Rubik's Cube, soap bubbles among Toy Hall of Fame inductees

Washington, US- Soap bubbles, little green army men and Rubik's Cube are the latest inductees to the US National Toy Hall of Fame, the National Museum of Play announced Thursday.
They were among 12 toys considered this year for the honor, alongside the likes of American Girl dolls, Teenage Mutant Ninja Turtles and paper airplanes.

"Little Green Army Men encourage imaginative play and make-believe," said curator Christopher Bensch of the National Museum of Play in Rochester, upstate New York.
"Bubbles are purely physical, with the skill required to carefully blow them and the visual and tactile delight they promote," Bensch told AFP via email.
"And Rubik's Cube offers users an intellectual challenge to puzzle out its solution. Together, the three cover an impressive range of types of play."
In a statement, the National Museum of Play traced the origins of soap bubbles back to at least 17th century Europe, when children blowing bubbles appeared in Flemish paintings.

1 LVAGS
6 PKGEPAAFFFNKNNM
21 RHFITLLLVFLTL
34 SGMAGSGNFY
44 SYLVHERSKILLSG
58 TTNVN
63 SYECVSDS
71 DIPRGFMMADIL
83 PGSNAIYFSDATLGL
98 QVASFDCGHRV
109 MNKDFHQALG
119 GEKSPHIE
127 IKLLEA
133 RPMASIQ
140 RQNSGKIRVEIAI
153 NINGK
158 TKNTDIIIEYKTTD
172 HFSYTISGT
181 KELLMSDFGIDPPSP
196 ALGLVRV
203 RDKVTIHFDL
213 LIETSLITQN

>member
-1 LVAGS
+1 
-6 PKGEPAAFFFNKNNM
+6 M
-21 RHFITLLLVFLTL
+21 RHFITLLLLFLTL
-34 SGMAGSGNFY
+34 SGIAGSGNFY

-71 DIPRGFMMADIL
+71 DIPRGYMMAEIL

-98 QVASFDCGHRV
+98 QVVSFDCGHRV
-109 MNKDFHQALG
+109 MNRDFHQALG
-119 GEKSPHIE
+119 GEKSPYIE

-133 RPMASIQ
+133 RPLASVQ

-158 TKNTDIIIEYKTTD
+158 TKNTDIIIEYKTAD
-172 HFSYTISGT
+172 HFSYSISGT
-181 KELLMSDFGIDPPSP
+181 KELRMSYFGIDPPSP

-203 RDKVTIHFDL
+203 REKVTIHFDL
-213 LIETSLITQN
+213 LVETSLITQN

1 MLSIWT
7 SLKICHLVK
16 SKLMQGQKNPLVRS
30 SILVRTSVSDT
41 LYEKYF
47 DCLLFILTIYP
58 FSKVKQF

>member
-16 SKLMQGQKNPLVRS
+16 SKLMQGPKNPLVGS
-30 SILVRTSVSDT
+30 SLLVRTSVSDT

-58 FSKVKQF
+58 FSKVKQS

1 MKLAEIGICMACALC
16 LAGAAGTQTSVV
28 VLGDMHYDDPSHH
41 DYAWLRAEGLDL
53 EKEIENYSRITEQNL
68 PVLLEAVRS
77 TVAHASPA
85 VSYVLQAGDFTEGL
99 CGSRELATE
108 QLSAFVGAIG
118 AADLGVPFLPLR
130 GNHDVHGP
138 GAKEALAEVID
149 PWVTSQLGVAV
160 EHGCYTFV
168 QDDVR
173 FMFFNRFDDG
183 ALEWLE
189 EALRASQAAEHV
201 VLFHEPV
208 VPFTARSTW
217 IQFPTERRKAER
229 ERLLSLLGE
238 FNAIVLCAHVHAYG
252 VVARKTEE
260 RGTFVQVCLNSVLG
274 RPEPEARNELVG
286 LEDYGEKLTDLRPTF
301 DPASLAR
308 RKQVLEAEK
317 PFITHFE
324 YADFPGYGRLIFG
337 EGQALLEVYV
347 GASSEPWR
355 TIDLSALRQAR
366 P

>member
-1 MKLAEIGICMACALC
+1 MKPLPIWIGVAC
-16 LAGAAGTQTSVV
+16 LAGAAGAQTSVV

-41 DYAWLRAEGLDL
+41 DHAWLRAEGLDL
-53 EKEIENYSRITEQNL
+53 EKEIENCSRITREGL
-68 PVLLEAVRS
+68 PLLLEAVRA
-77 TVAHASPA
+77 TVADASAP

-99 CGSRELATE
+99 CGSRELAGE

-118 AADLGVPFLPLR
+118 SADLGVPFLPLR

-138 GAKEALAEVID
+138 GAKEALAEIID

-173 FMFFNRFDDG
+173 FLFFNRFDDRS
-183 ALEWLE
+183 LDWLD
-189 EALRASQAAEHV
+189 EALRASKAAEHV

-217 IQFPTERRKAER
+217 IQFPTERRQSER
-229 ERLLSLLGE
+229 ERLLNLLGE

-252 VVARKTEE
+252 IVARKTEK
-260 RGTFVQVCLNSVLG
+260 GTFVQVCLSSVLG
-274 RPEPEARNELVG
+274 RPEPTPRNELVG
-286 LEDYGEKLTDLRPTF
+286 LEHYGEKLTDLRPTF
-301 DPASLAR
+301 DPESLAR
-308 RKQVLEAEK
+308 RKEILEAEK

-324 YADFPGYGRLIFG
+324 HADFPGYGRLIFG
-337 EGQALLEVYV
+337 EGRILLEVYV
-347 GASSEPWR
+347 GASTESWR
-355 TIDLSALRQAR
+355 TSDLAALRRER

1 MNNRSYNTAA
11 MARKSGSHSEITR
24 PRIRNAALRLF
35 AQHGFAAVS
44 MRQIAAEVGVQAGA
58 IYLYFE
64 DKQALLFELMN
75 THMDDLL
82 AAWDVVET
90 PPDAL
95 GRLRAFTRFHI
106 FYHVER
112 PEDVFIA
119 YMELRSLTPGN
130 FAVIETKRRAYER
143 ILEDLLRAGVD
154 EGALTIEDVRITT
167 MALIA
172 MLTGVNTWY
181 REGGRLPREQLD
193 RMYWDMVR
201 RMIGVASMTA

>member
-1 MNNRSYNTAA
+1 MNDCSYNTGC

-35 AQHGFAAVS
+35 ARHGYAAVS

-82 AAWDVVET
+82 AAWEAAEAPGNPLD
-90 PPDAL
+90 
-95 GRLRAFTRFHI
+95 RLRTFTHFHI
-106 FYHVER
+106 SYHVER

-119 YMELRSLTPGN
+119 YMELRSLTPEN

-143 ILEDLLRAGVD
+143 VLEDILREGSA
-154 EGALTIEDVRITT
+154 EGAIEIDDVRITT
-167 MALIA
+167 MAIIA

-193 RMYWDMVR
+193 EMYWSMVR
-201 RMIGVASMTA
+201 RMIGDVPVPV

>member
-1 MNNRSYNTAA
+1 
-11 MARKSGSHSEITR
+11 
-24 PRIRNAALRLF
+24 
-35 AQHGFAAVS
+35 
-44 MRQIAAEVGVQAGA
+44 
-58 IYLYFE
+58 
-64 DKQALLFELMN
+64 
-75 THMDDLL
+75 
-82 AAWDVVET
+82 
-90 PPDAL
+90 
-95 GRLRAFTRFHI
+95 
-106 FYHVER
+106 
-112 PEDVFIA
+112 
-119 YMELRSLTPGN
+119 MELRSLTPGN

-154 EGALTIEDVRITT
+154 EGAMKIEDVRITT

"Today, retailers sell more than 200 million bottles of this inexpensive and clean toy annually," it said.
Little green army men, made from molded plastic, evolved from metal and lead toy soldiers.
They first appeared in 1938, initially depicting US infantry men, hit the big time in the 1950s when a box of 200 cost $1.98, and starred in the 1995 animated hit "Toy Story."
An icon of the 1980s, the Rubik's Cube was the brainchild of Hungarian architect Erno Rubik -- and by some estimates, more than 500 million have tried to unscramble it.
It remains the centerpiece of puzzle-solving competitions in more than 50 countries, while books and websites explain the secrets to mastering the colorful 3-D combination puzzle.
Fifty-six toys now enjoy pride of place in the National Toy Hall of Fame, including Barbie, Lego, Frisbee, the Atari 2600 game system, Mr Potato Head and the humble cardboard box.
The National Museum of Play is part of The Strong museum in Rochester that also includes the International Center for the History of Electronic Games. It draws 560,000 visitors a year.

Friday, November 7th 2014

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